The FDIC has the unique mission of protecting depositors of insured banks and savings
associations. No depositor within the insured limit of $100,000 has ever experienced a
loss in an FDIC-insured institution due to a failure. The FDIC protects depositors by
managing the Bank Insurance Fund (BIF) and the Savings Association Insurance Fund (SAIF).
On July 1, 1995, the FDIC was given the
responsibility for handling SAIF-insured institutions that close. Previously, the
Resolution Trust Corporation (RTC) performed this function, which it took over from the
former Federal Savings and Loan Insurance Corporation (FSLIC) on August 9, 1989. The FDIC
also manages the remaining assets and liabilities of the former FSLIC and the former RTC.
In most cases, a depository
institution is closed by its chartering authority when it fails to meet prescribed capital
requirements or is insolvent. The state is the chartering authority for state banks and
savings associations, the Office of the Comptroller of the Currency for national banks,
and the Office of Thrift Supervision for federal savings associations. The FDIC works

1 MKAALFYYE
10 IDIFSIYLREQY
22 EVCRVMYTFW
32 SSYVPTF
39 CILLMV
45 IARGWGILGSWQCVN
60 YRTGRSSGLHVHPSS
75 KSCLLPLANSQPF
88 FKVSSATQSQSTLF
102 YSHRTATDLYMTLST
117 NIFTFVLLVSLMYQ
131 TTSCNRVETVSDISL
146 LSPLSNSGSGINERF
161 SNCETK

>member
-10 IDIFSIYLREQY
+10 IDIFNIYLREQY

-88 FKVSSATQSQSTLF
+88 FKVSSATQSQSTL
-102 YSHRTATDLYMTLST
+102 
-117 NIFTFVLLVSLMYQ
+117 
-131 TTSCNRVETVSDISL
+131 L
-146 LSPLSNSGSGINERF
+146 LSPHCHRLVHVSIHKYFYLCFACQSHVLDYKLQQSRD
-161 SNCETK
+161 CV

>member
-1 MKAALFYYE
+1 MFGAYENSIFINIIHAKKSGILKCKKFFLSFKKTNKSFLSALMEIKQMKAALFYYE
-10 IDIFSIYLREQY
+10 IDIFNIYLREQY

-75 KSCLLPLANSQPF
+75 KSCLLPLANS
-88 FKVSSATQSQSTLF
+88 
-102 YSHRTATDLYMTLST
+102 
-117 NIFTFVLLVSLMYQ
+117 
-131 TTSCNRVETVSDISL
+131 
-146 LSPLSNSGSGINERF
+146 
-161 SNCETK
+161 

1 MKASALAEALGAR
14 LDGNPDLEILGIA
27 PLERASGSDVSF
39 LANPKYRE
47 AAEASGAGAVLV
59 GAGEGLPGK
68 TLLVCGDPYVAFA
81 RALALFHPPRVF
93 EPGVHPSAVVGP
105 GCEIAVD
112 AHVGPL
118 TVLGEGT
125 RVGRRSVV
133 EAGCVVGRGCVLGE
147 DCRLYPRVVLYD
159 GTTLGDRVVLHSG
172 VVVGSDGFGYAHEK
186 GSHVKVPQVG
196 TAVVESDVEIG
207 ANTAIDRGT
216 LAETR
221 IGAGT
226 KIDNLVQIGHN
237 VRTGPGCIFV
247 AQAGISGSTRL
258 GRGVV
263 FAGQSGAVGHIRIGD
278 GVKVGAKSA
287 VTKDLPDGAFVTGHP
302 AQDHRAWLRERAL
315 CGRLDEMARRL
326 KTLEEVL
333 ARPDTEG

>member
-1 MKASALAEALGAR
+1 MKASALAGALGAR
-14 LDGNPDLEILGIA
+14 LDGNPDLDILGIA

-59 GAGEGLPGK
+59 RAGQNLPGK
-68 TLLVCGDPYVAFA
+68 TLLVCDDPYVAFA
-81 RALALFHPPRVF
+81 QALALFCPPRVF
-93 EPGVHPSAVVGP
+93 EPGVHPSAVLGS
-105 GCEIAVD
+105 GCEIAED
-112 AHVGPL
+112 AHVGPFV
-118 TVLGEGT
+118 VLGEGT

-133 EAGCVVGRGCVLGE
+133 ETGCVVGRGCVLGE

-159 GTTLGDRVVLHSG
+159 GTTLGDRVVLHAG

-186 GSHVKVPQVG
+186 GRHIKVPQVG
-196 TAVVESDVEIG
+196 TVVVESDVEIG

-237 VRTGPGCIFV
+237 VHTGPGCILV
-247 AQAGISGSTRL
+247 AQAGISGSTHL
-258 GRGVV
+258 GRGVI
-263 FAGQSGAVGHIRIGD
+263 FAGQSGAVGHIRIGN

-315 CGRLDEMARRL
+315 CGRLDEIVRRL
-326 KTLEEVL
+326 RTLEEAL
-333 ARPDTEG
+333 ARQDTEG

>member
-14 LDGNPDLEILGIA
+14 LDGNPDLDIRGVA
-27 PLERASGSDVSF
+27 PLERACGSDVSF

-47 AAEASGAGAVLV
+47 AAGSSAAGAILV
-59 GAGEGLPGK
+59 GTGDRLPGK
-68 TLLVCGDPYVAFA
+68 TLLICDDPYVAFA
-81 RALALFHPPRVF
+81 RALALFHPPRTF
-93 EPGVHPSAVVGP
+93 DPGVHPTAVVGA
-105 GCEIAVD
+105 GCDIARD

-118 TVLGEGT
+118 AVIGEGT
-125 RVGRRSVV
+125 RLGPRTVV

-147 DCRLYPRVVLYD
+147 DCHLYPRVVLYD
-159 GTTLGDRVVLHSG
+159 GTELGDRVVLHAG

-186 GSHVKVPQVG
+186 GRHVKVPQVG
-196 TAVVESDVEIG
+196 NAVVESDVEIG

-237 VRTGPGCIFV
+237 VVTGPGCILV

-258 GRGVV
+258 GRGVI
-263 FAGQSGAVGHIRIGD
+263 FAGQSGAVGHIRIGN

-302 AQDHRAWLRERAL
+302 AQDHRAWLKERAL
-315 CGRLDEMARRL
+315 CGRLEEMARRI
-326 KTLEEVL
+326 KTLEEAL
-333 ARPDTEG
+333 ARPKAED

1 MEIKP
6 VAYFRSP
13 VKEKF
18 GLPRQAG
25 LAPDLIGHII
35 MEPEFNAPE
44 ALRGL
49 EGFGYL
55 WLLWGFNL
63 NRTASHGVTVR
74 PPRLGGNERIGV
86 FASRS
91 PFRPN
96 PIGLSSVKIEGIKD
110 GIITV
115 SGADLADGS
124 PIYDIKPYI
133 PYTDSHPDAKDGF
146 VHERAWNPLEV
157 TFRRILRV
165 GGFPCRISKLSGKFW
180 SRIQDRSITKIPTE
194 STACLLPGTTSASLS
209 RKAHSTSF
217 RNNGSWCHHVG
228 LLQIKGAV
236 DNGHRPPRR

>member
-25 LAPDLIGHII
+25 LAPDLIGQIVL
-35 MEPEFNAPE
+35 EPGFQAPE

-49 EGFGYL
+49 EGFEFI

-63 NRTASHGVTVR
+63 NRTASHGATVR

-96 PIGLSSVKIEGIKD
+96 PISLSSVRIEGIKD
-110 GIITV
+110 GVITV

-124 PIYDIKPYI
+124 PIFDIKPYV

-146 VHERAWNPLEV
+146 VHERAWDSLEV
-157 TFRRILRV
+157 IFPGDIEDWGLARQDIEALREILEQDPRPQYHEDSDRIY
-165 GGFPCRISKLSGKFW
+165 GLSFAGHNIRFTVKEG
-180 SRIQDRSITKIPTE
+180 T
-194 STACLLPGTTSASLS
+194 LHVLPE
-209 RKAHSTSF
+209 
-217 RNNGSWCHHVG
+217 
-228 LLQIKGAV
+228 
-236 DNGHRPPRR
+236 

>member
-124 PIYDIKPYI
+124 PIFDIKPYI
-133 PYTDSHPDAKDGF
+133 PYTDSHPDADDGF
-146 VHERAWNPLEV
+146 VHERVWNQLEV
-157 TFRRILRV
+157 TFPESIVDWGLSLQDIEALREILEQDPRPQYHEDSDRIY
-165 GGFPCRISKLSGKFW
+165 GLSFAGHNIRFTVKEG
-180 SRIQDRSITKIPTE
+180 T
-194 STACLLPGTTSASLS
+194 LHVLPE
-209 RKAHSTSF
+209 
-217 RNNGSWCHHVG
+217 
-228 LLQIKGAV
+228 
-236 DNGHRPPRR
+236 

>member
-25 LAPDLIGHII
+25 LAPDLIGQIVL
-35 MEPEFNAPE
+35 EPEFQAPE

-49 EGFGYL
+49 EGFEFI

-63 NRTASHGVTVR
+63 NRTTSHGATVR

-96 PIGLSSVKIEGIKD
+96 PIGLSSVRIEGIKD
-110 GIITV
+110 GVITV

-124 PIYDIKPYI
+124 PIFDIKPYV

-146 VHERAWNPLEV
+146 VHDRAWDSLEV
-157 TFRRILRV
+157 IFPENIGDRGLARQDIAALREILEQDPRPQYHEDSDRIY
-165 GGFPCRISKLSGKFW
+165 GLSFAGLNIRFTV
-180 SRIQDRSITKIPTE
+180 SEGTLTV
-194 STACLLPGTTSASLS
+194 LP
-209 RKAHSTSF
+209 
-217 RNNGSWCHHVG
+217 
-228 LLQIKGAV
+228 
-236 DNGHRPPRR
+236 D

closely with all chartering authorities when dealing with institutions in danger of
The FDIC is responsible for
resolving a failing bank or savings association by using the least-costly method. Staff
gathers data about the failing institution, estimates the potential loss from a
liquidation, solicits and evaluates bids from potential acquirers, and recommends the
least-costly resolution to the FDICs Board of Directors.
* The FDIC became responsible for failed SAIF-insured institutions on
July 1, 1995.
To handle the
reduced levels of resolutions and liquidation activity projected for the near term more
efficiently, the FDIC in December combined the two divisions that handle the bulk of
failed bank and thrift activity. The new Division of Resolutions and Receiverships (DRR)
will handle the responsibilities of the former Division of Resolutions and the Division of
Depositor and Asset Services. For more information on this new
division, click here.
During 1996, the FDIC resolved six
institutions five insured by the BIF and one insured by the SAIF. One of the
BIF-insured institutions, however, also had a portion of its deposits insured by the SAIF
(this is known as an Oakar institution). The five BIF-insured failures, with
combined assets of $183 million, were the fewest bank failures since 1974 when there were
four. The one SAIF-insured institution that closed, with total assets of $35 million, was
the first SAIF-insured failure since the FDIC took over that responsibility from the RTC.
In the approximately six years the RTC was in operation, it resolved 747 failed
SAIF-insured savings associations.
(P&A) transactions were used to resolve all six failures in 1996. In a P&A